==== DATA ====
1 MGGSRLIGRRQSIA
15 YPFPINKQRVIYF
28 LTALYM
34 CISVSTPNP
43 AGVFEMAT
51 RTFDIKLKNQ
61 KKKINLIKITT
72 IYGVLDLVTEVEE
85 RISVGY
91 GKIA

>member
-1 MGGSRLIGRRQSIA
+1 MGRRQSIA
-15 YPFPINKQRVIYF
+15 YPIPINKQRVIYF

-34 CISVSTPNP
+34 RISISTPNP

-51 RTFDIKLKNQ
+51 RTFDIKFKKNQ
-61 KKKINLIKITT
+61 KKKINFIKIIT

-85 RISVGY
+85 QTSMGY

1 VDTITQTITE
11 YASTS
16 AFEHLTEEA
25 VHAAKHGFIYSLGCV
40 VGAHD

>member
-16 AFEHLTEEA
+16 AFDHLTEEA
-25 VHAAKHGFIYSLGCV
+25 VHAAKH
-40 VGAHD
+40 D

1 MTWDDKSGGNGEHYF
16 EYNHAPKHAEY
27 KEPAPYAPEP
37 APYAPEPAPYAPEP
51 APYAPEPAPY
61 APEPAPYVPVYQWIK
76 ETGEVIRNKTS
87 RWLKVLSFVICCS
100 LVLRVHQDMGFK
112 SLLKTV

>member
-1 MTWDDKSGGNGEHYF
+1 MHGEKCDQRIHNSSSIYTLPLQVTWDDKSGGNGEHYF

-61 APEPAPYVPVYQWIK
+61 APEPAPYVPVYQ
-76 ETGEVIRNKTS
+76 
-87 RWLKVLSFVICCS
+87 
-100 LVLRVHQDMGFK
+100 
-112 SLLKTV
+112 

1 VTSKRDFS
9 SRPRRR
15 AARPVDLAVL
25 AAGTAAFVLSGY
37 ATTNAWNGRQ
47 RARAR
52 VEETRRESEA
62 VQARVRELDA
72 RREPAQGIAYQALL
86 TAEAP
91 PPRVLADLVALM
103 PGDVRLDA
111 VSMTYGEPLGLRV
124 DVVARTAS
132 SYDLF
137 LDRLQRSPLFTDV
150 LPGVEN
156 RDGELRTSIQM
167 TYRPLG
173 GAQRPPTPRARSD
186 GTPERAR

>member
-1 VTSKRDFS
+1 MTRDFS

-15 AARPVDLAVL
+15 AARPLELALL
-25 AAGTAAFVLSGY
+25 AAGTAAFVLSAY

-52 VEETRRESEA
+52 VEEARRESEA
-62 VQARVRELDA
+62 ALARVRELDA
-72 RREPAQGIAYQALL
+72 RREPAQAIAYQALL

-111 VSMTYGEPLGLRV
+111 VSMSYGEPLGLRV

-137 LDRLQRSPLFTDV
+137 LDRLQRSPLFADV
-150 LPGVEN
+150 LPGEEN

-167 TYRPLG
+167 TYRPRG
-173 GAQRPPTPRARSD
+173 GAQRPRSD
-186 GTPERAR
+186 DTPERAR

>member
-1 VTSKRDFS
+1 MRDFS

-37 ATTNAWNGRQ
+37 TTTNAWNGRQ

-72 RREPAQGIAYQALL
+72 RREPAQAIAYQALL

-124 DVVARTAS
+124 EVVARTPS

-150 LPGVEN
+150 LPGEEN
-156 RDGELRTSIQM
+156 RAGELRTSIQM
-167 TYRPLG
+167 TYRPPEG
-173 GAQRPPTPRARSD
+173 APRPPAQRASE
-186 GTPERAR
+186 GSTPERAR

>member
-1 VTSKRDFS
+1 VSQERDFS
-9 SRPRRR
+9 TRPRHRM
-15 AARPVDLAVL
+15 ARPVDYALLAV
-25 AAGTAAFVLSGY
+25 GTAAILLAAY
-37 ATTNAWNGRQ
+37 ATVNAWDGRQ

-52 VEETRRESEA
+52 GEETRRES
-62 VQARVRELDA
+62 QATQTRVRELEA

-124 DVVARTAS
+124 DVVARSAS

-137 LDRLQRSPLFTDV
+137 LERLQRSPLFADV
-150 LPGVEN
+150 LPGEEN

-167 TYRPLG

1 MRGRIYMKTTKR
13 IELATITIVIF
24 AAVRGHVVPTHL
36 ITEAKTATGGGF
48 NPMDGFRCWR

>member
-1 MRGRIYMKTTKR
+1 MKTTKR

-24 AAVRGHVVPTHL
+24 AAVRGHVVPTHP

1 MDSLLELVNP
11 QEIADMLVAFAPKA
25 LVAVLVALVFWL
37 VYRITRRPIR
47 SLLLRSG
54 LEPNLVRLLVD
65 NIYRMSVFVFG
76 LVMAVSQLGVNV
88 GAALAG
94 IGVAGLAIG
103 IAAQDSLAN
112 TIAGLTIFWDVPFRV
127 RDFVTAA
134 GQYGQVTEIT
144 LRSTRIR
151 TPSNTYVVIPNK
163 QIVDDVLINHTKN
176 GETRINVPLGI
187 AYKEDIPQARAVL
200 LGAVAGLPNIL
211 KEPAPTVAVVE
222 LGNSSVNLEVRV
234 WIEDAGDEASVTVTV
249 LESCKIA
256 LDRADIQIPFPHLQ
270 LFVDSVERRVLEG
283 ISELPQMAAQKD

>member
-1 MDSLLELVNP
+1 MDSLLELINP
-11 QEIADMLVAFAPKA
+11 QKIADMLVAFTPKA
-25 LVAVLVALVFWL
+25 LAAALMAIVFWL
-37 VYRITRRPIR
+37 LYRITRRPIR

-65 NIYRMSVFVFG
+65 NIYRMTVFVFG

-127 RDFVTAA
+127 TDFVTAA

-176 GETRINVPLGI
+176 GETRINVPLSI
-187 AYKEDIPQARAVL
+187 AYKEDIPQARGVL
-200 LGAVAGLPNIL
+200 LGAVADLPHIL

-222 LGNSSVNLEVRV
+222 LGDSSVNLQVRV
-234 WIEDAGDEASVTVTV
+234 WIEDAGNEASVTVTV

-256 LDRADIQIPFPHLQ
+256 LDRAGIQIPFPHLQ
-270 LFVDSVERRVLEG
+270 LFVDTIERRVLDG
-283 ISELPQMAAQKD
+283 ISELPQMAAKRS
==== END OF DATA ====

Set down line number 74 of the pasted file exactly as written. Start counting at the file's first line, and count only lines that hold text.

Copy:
137 LDRLQRSPLFTDV